Books: Stuart Woods and Robert Crais

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I’m always interested in finding a good detective series. I’m especially partial to strong male protagonists–tough guys. Even within those confines, there’s plenty of variety, from Jack Reacher at the hard end of the tough-guy spectrum, to the somewhat soft Kurt Wallander at the other end–still a fairly tough guy, but not terribly formidable. Between those bookends you’ll find Spenser, Lew Archer, Hammett’s nameless Continental Op, Marlowe, Jesse Stone, Martin Beck, Lucas Davenport, and Alex Cross. Among others.
I’m always looking for a good new series. And with that in mind, I recently tried two new authors.
Stuart Woods wrote a series–now up to 18 books–around private investigator Stone Barrington, a former cop in New York City. I actually read one of the later books in the series, “Fresh Disasters,” but wasn’t too impressed. However, I promised myself I’d give Woods another chance. That chance came with “Dirt,” the second book in the series.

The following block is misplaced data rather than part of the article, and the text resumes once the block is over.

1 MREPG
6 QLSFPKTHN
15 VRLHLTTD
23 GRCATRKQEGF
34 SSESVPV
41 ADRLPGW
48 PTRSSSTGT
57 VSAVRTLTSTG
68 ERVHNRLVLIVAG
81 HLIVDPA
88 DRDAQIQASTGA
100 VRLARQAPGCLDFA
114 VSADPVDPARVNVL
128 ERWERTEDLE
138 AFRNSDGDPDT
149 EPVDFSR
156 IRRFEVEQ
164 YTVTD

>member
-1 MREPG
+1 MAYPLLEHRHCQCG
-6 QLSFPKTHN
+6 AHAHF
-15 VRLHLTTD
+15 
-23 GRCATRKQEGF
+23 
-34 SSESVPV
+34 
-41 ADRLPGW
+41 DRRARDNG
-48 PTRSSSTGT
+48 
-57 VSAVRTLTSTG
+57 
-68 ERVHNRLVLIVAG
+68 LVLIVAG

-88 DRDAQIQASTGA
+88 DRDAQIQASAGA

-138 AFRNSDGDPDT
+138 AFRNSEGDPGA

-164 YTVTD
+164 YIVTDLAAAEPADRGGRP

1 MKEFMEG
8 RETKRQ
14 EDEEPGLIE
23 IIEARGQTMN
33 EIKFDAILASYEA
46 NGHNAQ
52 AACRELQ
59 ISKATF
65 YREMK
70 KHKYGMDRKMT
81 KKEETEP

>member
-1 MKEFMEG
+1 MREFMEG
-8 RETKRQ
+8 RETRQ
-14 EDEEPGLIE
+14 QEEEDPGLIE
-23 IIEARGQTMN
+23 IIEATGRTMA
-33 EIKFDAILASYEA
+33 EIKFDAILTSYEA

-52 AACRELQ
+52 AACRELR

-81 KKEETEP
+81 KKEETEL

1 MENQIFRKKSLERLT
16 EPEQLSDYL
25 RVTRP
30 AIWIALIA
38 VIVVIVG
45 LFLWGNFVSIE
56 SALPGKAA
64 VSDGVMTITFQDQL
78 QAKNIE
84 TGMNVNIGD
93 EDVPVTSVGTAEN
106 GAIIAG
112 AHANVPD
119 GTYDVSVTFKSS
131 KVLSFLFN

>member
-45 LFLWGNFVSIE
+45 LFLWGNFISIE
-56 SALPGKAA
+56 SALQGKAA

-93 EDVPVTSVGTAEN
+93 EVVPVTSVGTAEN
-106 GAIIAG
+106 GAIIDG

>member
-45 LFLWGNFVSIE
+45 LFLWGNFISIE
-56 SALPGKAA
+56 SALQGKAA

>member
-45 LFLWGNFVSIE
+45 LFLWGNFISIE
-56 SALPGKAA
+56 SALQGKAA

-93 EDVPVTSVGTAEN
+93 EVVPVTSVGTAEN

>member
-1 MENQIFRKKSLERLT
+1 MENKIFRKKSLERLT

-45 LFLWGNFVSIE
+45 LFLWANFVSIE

“Dirt” was a true-blue winner. Someone is publishing dirt–not gossip, but real factual stuff–about a famous gossip writer. It’s the turning of the tables. She asks Barrington to find the identify of the anonymous gossipmonger. The job takes him into the high society social scene, and people inevitably die.
This was a superb book which kept me guessing. All the details dropped along the way came together in the end. And now I’m hooked. I need more Stone Barrington books.
Now let’s switch to the left coast. Robert Crais was totally new to me, as was his 12-time protagonist, Elvis Cole. I picked up “Chasing Darkness” at Sam’s Club, and ignored it for most of a year. Until last week. 
I was immediately taken with Cole and his mysterious bad-guy friend Pike. They are definitely modeled, however loosely, on Spenser and Hawk, but it’s on a whole different (lower) level of writing–still good, but not on par with Robert Parker. But then, nobody is.
Still, I really liked Elvis Cole. A man is found dead, an apparent suicide, with a book showing photos of seven murdered women. The case seems to be ironclad: he’s the serial killer who has eluded the police for most of a decade. But Cole, who cleared this guy of one of those murders three years before, just can’t accept the evidence. It was an interesting plot, which took some unexpected turns just as I thought I had things figured out. 
I really really enjoyed Elvis Cole and the collection of friends he draws on. Liked him even better than Stone Barrington. So now I’ve got two lengthy series to relish in the years ahead.
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